The above quote represents a major shift in the culture of the project. As I mentioned on the forum thread for discussing this, I don't see myself as a contributor to Open Source Matters, Inc. and I'm fairly sure many people feel the same way. I view myself as a contributor to Joomla, the FOSS project which OSM was established to support. Like it or not, there always has been, and always will be two separate entities within the Joomla project; the FOSS project itself (Joomla) and the legal organization owning the copyrights and trademarks and providing the legal and financial support to the FOSS project (OSM). The way the proposal is presented, everything becomes a single organization. I see this as trying to mix oil and water.

There are two entities. Open Source Matters, Inc. and Joomla have two different missions and purposes by design and nature. Joomla's mission "is to provide a flexible platform for digital publishing and collaboration" and strangely enough the same mission statement and values are echoed (and always have been) on the Open Source Matters website. This to me infers that there is not a recognition of there being separate entities. Everyone views the entire organization as one structure and has blurred the lines between what each organization is responsible for.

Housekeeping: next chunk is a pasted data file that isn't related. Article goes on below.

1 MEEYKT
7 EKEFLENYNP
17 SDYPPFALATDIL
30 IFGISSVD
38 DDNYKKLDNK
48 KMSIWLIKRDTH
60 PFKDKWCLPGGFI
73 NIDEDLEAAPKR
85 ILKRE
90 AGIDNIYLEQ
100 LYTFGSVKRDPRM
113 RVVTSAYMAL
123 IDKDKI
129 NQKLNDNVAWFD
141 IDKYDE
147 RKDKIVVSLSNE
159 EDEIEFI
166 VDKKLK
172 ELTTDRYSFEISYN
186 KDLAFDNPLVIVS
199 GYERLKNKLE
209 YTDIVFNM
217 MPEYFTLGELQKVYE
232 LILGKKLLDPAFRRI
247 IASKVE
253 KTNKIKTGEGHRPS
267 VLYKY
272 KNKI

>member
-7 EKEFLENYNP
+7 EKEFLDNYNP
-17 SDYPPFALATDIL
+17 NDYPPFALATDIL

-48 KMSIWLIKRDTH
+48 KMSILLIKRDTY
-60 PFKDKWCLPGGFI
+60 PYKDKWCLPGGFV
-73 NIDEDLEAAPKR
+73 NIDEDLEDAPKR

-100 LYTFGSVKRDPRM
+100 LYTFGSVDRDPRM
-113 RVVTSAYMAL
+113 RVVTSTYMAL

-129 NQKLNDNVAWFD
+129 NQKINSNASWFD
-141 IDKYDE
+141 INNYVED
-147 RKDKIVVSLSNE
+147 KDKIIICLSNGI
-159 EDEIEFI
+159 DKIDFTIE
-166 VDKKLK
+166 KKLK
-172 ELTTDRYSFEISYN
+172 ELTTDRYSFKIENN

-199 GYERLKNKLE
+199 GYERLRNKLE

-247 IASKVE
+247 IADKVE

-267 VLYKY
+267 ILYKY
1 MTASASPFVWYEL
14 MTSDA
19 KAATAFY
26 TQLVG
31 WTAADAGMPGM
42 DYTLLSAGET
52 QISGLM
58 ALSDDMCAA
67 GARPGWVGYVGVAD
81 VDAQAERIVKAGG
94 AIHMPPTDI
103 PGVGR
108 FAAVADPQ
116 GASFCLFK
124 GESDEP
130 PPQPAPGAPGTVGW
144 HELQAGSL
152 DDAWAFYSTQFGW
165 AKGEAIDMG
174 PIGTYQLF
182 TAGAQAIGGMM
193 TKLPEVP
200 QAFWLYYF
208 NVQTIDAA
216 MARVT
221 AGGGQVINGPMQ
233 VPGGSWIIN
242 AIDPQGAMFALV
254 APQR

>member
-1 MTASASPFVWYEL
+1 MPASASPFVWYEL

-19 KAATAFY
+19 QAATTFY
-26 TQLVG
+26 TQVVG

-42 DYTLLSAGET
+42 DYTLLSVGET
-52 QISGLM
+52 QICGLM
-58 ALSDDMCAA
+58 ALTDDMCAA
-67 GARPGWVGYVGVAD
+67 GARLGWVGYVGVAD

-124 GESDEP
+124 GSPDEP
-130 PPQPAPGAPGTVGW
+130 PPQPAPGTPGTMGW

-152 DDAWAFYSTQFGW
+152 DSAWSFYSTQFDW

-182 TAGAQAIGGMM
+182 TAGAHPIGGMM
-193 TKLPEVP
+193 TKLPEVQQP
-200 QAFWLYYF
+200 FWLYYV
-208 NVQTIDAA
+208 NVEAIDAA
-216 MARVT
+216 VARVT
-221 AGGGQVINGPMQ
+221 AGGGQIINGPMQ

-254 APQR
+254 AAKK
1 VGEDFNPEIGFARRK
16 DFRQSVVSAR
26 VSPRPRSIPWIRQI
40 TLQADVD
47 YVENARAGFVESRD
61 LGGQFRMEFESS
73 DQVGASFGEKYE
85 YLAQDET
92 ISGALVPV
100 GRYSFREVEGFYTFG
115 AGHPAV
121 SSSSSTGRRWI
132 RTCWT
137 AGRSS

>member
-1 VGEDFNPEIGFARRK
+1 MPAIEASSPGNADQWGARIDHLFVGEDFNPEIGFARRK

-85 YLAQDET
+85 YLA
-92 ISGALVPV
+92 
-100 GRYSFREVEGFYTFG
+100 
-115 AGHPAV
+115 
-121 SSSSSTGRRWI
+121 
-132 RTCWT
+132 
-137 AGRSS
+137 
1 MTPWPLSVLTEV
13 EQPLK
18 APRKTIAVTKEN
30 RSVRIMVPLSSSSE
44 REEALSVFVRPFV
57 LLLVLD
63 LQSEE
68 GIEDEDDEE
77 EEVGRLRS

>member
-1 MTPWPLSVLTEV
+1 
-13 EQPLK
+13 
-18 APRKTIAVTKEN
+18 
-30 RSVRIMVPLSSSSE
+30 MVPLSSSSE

I personally see no issue with there continuing to be separate entities. I'd actually encourage it. It enables Open Source Matters to continue to focus on its assumed mission and purpose (assumed since there isn't a clear mission statement separate from the Joomla project's) while enabling the Joomla project to do the same. I don't see an issue with there being a structure where the two entities are working alongside and providing support to each other. This relationship works best when the members and directors of the board of Open Source Matters are active members of the Joomla project as well, but I would say this should not be a requirement to be a member of the former group. There are some who feel that the board of Open Source Matters represents the Joomla project and as such should be elected by the project's community, however I would argue at this point that if OSM is treated as a separate organization to Joomla that this is not required and that the board could utilize whatever structure they felt would enable them to best execute their mssion and be in compliance with the laws of whatever state they are incorporated in (presently New York).

Project priorities